Dave Brailsford moves in as Armitstead-Cooke dispute threatens to derail Olympic campaign - Road Cycling UK

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Dave Brailsford moves in as Armitstead-Cooke dispute threatens to derail Olympic campaign

David Brailsford has moved to resolve a dispute between Lizzie Armitstead and Nicole Cooke that is threatening to derail Great Britain’s women’s Olympic road race bid.

Lizzie Armistead, pictured riding for Garmin-Cervelo, claims Nicole Cooke “rode for herself”

Armitstead this week launched a scathing attack on Cooke, claiming the Beijing Olympic gold medallist rode for herself at September’s World Championships in Copenhagen, where the 22-year-old Armitstead was Great Britain’s designated team leader.

A crash on the final lap left Armitstead chasing to regain contact ahead of the the final sprint, where she finished seventh, while Cooke went on to finish fourth, leaving Armitstead seething.

“[Cooke rode] for herself in my opinion,” she told Cycling Weekly. “I’ve never seen her work for a team-mate.”

National champion Armitstead went on to vent her frustration in the post-race meeting, with Great Britain coach Shane Sutton sharing the Garmin-Cervelo rider’s opinion, according to Cycling Weekly.

“I said exactly how I felt,” added Armitstead. “And I’m really happy I did, because it’s been an unspoken situation for too long,” Armitstead said. “It needed to be out there. Someone needed to be honest about what was going on and why we didn’t win a medal when we were capable of doing it. I was really disappointed.

“I had support in that meeting. It was a unanimous decision that Nicole didn’t do her job properly.”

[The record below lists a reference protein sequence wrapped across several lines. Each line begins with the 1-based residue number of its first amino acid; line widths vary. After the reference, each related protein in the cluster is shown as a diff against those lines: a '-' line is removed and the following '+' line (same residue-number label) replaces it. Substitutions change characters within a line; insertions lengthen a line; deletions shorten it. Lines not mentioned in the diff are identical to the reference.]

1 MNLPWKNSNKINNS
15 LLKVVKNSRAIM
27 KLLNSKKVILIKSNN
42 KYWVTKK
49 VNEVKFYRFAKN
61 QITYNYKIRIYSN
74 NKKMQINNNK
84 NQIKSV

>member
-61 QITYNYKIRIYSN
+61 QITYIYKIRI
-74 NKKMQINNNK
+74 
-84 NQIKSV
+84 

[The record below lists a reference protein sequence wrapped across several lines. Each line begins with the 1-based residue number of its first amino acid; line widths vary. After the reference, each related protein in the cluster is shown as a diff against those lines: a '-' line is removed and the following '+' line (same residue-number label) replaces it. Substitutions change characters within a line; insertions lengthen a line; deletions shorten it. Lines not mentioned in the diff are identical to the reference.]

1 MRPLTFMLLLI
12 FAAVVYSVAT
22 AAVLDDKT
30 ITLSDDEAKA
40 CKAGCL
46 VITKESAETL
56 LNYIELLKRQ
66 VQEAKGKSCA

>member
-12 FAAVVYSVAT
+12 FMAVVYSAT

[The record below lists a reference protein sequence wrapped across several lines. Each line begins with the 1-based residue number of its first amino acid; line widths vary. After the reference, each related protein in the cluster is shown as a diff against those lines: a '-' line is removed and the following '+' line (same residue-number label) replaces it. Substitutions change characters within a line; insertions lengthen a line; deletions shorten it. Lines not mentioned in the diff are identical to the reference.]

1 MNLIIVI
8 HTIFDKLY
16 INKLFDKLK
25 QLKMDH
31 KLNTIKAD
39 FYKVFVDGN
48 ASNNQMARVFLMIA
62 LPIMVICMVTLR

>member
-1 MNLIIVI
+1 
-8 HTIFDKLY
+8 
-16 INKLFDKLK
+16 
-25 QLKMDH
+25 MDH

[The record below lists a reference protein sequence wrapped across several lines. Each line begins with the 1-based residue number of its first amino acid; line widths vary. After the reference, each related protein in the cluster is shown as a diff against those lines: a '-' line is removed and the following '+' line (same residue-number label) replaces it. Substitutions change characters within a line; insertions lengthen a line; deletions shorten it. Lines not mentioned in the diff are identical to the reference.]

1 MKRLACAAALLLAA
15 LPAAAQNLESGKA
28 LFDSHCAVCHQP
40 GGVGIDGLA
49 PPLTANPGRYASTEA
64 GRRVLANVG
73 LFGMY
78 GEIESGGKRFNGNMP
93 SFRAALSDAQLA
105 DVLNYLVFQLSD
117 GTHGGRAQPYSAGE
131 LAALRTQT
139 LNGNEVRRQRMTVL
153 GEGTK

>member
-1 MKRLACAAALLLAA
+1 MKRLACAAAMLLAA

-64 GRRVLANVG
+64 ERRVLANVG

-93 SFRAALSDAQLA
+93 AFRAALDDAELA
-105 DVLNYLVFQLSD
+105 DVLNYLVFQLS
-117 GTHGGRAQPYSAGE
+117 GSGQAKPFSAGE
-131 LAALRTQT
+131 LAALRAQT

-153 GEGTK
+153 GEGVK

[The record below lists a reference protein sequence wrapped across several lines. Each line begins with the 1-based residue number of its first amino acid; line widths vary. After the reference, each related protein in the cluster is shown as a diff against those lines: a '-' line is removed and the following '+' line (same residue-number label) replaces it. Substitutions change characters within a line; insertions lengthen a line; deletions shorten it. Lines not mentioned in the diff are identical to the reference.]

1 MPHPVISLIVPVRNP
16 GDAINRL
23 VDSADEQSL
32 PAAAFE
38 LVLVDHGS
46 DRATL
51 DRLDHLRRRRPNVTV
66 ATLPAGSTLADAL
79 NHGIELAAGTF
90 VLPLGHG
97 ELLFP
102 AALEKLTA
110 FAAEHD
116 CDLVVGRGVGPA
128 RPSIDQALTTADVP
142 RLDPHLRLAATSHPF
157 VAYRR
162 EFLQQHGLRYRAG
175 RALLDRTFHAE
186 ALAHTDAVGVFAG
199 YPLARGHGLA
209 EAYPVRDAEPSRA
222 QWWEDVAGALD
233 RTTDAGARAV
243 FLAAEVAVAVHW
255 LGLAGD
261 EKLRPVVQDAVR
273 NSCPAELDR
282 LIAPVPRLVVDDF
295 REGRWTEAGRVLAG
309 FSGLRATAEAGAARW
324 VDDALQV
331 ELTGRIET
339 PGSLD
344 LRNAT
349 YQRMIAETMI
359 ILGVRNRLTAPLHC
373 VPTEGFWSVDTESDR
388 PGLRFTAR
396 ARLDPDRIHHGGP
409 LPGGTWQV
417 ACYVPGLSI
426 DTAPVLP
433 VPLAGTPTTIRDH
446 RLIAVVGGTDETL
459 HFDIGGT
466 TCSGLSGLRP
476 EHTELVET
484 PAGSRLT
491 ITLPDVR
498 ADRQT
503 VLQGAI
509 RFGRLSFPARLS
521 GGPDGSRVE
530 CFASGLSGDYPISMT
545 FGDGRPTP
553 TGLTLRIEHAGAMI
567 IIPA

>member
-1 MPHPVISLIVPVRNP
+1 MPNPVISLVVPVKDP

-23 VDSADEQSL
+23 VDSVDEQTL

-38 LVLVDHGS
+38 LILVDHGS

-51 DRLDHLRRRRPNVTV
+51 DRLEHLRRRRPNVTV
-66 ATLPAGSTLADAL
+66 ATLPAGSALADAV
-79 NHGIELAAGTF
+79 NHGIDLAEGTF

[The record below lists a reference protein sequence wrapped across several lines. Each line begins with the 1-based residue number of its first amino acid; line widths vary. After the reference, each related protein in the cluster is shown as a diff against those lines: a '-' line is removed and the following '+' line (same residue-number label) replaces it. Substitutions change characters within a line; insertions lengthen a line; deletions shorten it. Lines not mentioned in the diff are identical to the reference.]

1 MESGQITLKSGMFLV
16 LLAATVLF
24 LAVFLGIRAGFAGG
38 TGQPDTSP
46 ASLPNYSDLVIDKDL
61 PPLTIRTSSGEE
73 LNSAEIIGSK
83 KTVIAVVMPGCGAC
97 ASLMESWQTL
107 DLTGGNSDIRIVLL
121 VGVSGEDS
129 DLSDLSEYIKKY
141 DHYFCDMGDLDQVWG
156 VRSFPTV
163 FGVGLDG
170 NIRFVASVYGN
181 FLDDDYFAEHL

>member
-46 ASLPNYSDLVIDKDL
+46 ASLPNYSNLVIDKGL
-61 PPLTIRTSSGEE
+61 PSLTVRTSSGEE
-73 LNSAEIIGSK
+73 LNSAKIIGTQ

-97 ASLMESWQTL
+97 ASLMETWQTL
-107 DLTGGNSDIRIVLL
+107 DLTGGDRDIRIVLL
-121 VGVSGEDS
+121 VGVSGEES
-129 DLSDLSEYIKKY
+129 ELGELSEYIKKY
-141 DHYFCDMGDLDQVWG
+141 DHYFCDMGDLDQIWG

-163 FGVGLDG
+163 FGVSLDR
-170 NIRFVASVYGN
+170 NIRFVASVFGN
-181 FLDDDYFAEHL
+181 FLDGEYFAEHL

Cooke has since brushed Armitstead’s criticism, claiming she “rode for the team and according to instructions given to me. It was a very difficult race tactically with some unlucky moments, but these things happen in cycling.”

Sutton and British Cycling chief Dave Brailsford are now left in a situation which they must carefully manage ahead of London 2012 in order to ensure calm is restored and medals delivered.

Armitstead is one of the sport’s rising stars and has forgone the opportunity to race in the velodrome in order to concentrate on the road race, although the 2009 team pursuit world champion admits she is not a shoo-in as team leader and “it will be quite simply judged on form in the lead-up to the race.”

While the men’s squad have a stand-out gold medal candidate in Mark Cavendish, who was delivered to the line with perfection to win the title in Copenhagen, both Armitstead and Cooke have the talent to deliver on London’s Olympic course – but Brailsford is confident the right team leader will be found ahead of July 29.

“It’s up to us to manage the situation, which we will, but behind closed doors,” he said. “We are a straight-talking group and ­everything that needs saying has been said in the back of the team bus or the proper debrief.

“Things didn’t go as well as we would have liked in Copenhagen but you don’t get ­everything right all of the time in a complicated business like a World Championships. We have learnt ­lessons and moved on.

“I’m relaxed about it. I don’t mind the individuals concerned having their say. I love to see that fire in the belly and that determination to be winners. That’s where Olympic gold medals come from.

“It’s brilliant that we have two girls who could potentially win, in fact three with Emma Pooley, but the only thing that really matters is getting a GB jersey first across the line. The jersey counts, not the individual. We have a very good chance next July and we need to maximise that.

“What is clear is that on race day you need clarity of thought, understanding of the team’s tactics and acceptance by everybody concerned. Nothing less will be good enough.”

Who should be Great Britain’s team leader? Tell us in the forum.

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